We all offered our opinions and explanations why the cold water would obviously freeze faster. The teacher, though, wouldn’t provide any sort of answer or further information, but instead said nebulous things like, “The obvious answer isn’t always the correct one.” By the tone of voice, we were all made to feel a bit stupid, but the teacher didn’t enlighten us, and then a weekend came and went and then we were on to other problems.

Recently, this came up again when The Belmont Rooster commented on a blog post that hot water freezes faster than cold (this in the context of me putting out hot water for the critters during a recent chilly snap) and this then led to a series of very informative comments and a couple of great links from my favourite Iowans of Jar Blog and Catbird Quilt Studios fame.

Thinking that maybe I was not the only one to wonder about this matter, here is my summary of what I think I now understand about the whole hot versus cold water issue.

First, though there have been a number of experiments done demonstrating that in fact, under certain conditions warm water will freeze faster than cold water, there is no consensus as to the exact mechanism by which this happens. Which might explain why my teacher, way back when, was unable to give a clear explanation of why we were all idiotically guessing the wrong, but seemingly obvious answer.

The effect (and this is intriguing to someone who writes books for kids) is known as the Mpemba effect after a high school student in Tanzania by that name noticed how fast hot fluids froze back in 1963. Not that this was the first time the phenomenon had been observed. Aristotle noted that people who wanted to fast-freeze water first stood it in the sun for a bit to warm it up… Others (Bacon, Marliani, Descartes) also observed the same thing, but somehow, this was relegated to urban legend status until Mpemba was in a hurry to make ice cream at his high school. A scarcity of fridge space meant he rushed to put his hot milk and sugar mix into the freezer before the milk had cooled. When he noticed that the ice cream seemed to freeze faster, he asked his physics teacher what was going on and was basically told he was a fool and to stop making up his own brand of physics.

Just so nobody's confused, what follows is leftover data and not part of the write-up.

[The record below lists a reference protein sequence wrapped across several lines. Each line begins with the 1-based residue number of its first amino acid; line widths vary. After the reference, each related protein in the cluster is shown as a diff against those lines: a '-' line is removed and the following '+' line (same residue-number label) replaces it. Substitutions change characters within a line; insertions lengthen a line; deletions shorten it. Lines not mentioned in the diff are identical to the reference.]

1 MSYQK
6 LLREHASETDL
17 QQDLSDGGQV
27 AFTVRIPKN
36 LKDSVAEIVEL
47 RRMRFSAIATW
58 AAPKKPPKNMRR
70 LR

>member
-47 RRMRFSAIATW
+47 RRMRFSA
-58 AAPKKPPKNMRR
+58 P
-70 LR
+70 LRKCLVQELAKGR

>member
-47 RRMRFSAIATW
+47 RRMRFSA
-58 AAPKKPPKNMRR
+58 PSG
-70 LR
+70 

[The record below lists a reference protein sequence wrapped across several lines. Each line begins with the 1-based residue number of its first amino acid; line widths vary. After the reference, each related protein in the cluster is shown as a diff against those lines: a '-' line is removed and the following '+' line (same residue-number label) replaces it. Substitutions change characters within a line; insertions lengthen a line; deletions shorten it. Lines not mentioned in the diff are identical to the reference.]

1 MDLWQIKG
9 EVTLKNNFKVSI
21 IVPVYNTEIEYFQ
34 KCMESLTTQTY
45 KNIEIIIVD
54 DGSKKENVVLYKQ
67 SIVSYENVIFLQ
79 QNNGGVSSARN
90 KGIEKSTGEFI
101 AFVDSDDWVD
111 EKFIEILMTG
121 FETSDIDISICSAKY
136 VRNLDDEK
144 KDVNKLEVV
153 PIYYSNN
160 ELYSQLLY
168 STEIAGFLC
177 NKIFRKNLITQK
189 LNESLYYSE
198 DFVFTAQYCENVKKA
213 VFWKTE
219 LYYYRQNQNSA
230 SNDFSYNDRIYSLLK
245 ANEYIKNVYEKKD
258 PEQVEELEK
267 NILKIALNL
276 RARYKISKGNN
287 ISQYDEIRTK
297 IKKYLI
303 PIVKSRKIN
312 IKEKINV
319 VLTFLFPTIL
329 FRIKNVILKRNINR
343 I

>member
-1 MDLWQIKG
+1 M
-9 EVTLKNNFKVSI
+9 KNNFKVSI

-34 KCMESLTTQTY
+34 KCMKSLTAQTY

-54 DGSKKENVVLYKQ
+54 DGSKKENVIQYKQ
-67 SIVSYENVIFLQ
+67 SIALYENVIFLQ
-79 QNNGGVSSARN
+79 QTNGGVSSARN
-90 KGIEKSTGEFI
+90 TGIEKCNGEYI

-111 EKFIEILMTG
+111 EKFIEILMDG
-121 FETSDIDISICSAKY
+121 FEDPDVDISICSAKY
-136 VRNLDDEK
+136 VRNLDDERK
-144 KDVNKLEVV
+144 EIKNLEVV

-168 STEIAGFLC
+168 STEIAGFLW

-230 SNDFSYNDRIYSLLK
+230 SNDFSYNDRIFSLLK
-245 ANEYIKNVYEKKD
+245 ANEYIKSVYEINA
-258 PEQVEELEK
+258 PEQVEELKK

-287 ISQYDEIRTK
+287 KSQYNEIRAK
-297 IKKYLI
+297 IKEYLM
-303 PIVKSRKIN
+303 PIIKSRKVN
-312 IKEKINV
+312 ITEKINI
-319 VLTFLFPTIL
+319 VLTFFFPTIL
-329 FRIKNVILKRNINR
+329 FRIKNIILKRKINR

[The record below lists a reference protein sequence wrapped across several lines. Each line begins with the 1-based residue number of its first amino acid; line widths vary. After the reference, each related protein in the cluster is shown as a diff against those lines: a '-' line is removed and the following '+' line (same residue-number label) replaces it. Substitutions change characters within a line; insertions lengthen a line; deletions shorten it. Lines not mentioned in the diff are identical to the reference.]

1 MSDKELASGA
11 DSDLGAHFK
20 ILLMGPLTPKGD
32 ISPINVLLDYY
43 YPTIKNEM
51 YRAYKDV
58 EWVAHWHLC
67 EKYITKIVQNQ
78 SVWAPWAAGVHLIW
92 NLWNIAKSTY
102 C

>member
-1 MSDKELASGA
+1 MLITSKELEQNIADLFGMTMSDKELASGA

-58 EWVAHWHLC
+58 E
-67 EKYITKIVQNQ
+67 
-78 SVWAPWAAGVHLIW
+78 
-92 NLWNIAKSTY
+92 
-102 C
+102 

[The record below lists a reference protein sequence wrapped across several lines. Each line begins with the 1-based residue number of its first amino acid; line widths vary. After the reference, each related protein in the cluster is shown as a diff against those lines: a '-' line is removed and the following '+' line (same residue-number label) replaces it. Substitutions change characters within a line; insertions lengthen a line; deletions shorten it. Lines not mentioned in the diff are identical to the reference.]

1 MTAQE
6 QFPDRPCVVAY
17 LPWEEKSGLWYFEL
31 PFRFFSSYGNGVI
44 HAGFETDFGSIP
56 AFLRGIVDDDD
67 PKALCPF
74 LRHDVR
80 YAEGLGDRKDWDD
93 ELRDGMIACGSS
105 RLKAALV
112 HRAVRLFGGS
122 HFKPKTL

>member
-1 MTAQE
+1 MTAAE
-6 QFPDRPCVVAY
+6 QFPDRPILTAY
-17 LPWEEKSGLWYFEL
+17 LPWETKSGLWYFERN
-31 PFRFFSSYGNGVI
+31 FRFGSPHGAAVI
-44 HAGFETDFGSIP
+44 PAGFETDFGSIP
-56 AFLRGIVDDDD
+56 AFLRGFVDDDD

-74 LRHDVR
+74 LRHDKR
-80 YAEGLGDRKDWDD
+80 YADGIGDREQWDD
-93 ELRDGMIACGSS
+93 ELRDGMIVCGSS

[I am not making this up, btw – the long version of events is described here. Thanks to Iowa Jim for the link…]

Several theories have been put forth and many experiments done, but it seems water is a magical and complicated substance and reasons for why this happens are slow to be revealed. If the only thing that mattered was how warm it was, then the answer to the speed of freezing question would be pretty straightforward. Cooler water would freeze faster because you wouldn’t have to cool it down first. But, it turns out you need to take into account things like the way properties of water change as it changes temperature.


We all know that water changes shape, volume, and state when it gets cold, for example. Over-filing a jar with liquid, screwing on a lid, and then freezing it leads to trouble when the ice expands and breaks the glass. Trying to drink solid water in the form of ice is obviously not so easy. At the other end of the temperature scale, the stuff disappears and floats off into the atmosphere when you boil it, turning into some sort of misty haze that then magically condenses and turns back into drinkable liquid when it hits something cool.

These changes in property are dramatic and obvious – so why we don’t immediately think of warm water perhaps behaving differently to cool water is actually kind of interesting. The amount of gas dissolved in warm water is different to that in cold water. Convection currents occur as water cools (same idea as warm air rising) and some think that this causes the water to cool more efficiently. Then there is the matter of supercooling (when water gets colder than zero degrees C but doesn’t turn into ice) and whether this might occur at different rates for cold versus warm water.